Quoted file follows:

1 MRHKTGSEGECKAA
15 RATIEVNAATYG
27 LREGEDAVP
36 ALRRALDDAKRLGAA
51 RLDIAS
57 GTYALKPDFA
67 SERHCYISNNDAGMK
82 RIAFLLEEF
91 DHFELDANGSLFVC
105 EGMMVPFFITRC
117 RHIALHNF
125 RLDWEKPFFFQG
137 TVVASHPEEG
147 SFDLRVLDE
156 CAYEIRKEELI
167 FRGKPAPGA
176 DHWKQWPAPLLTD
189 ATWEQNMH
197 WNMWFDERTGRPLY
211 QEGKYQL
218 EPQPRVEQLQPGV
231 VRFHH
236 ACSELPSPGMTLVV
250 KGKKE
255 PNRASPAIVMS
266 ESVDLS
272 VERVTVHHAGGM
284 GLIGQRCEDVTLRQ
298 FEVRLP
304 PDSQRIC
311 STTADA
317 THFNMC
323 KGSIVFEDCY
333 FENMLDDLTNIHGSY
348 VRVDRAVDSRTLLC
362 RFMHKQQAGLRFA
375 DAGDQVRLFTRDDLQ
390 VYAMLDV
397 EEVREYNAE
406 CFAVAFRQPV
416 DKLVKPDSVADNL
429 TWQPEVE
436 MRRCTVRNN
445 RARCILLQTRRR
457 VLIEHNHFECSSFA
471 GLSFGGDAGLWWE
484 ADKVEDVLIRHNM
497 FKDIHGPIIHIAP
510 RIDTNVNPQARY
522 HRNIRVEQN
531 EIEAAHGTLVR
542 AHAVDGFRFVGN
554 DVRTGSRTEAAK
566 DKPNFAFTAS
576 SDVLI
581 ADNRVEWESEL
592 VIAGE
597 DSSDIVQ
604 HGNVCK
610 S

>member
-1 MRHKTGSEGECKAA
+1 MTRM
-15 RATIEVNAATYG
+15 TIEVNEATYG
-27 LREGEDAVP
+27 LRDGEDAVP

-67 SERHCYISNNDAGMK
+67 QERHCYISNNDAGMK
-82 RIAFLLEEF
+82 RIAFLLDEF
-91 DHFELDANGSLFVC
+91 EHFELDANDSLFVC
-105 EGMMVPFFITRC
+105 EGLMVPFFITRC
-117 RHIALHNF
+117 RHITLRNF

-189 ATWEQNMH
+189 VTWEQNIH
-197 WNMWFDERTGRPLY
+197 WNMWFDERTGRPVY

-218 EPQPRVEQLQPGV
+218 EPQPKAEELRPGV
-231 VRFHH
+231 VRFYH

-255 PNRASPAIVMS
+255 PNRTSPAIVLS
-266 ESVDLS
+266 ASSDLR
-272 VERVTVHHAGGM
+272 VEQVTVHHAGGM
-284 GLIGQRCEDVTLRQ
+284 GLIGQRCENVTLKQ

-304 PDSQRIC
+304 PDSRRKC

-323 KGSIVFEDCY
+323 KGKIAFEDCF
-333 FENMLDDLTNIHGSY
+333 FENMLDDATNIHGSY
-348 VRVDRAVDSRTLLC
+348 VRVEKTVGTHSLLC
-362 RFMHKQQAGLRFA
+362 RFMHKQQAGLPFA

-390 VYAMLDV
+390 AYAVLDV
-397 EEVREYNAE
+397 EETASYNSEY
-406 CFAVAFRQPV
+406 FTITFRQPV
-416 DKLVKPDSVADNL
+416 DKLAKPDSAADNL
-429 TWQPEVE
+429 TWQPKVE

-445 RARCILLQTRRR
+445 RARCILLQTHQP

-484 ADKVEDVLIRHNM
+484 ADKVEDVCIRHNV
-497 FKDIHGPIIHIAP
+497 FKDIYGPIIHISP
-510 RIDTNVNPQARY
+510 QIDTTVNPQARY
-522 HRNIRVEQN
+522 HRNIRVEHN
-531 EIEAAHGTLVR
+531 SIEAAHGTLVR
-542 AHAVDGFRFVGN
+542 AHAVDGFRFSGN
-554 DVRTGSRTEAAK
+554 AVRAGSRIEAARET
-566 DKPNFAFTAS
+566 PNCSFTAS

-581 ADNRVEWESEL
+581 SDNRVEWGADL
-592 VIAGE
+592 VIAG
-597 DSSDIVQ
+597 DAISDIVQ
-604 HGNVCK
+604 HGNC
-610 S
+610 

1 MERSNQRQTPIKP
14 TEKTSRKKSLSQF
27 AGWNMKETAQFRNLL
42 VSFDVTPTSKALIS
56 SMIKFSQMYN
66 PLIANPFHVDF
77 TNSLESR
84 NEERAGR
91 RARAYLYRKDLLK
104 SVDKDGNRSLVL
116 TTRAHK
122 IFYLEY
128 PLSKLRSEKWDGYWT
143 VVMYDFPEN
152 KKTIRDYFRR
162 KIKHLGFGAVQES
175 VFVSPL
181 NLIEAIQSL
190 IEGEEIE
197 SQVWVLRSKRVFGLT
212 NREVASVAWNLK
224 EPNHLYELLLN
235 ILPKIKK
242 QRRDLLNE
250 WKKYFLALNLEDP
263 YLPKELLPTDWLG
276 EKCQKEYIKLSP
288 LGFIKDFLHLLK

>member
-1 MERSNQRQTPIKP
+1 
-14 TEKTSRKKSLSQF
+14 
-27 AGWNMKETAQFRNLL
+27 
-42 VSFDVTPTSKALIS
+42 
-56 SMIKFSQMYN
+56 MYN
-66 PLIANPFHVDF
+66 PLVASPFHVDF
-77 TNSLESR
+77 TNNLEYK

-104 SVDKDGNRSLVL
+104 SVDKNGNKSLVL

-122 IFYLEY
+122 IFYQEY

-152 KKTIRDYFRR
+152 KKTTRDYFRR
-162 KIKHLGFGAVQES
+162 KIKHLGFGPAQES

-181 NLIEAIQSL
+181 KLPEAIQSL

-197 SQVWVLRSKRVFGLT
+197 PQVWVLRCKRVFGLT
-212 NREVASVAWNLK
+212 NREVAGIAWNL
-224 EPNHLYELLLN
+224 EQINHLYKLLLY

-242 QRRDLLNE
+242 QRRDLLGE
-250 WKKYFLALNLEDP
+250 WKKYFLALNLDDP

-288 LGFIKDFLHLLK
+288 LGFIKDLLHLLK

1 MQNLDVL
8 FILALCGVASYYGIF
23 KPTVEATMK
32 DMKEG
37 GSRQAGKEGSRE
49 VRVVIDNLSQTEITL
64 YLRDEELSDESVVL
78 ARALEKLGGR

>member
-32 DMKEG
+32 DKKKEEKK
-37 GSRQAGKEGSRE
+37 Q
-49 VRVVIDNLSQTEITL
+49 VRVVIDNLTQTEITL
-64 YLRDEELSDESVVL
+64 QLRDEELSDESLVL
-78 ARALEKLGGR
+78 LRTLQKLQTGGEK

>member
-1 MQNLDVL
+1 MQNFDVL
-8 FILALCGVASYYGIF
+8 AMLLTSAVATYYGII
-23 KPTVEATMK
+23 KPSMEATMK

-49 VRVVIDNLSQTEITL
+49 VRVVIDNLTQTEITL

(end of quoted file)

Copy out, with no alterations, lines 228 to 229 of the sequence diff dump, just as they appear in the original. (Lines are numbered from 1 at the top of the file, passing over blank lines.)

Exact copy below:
+1 MQNFDVL
-8 FILALCGVASYYGIF